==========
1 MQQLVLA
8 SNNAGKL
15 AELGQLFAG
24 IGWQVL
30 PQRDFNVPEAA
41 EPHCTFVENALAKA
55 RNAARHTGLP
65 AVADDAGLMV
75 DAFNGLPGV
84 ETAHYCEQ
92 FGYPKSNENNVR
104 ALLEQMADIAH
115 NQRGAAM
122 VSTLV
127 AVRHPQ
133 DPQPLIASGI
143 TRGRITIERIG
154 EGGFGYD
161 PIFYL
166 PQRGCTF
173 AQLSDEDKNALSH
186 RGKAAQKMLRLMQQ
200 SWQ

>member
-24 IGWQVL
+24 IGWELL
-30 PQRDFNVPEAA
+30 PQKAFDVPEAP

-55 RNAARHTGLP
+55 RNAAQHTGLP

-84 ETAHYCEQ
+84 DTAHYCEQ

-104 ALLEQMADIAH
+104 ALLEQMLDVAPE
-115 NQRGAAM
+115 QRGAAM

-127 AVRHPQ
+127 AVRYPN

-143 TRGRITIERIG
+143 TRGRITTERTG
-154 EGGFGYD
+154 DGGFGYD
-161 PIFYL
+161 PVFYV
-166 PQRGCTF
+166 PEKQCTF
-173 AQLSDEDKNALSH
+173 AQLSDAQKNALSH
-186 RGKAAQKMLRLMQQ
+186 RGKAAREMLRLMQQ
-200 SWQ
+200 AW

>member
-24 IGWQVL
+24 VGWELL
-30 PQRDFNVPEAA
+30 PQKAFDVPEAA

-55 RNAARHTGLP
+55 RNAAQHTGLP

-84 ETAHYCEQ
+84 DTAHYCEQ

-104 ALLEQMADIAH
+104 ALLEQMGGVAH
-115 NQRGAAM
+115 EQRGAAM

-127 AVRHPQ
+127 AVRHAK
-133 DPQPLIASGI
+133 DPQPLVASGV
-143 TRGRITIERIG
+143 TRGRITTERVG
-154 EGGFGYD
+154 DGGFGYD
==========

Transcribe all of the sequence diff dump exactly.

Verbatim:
1 MQQLVLA
8 SNNAGKL
15 AELGQLFAG
24 IGWQVL
30 PQRDFNVPEAA
41 EPHCTFVENALAKA
55 RNAARHTGLP
65 AVADDAGLMV
75 DAFNGLPGV
84 ETAHYCEQ
92 FGYPKSNENNVR
104 ALLEQMADIAH
115 NQRGAAM
122 VSTLV
127 AVRHPQ
133 DPQPLIASGI
143 TRGRITIERIG
154 EGGFGYD
161 PIFYL
166 PQRGCTF
173 AQLSDEDKNALSH
186 RGKAAQKMLRLMQQ
200 SWQ

>member
-24 IGWQVL
+24 IGWELL
-30 PQRDFNVPEAA
+30 PQKAFDVPEAP

-55 RNAARHTGLP
+55 RNAAQHTGLP

-84 ETAHYCEQ
+84 DTAHYCEQ

-104 ALLEQMADIAH
+104 ALLEQMLDVAPE
-115 NQRGAAM
+115 QRGAAM

-127 AVRHPQ
+127 AVRYPN

-143 TRGRITIERIG
+143 TRGRITTERTG
-154 EGGFGYD
+154 DGGFGYD
-161 PIFYL
+161 PVFYV
-166 PQRGCTF
+166 PEKQCTF
-173 AQLSDEDKNALSH
+173 AQLSDAQKNALSH
-186 RGKAAQKMLRLMQQ
+186 RGKAAREMLRLMQQ
-200 SWQ
+200 AW

>member
-24 IGWQVL
+24 VGWELL
-30 PQRDFNVPEAA
+30 PQKAFDVPEAA

-55 RNAARHTGLP
+55 RNAAQHTGLP

-84 ETAHYCEQ
+84 DTAHYCEQ

-104 ALLEQMADIAH
+104 ALLEQMGGVAH
-115 NQRGAAM
+115 EQRGAAM

-127 AVRHPQ
+127 AVRHAK
-133 DPQPLIASGI
+133 DPQPLVASGV
-143 TRGRITIERIG
+143 TRGRITTERVG
-154 EGGFGYD
+154 DGGFGYD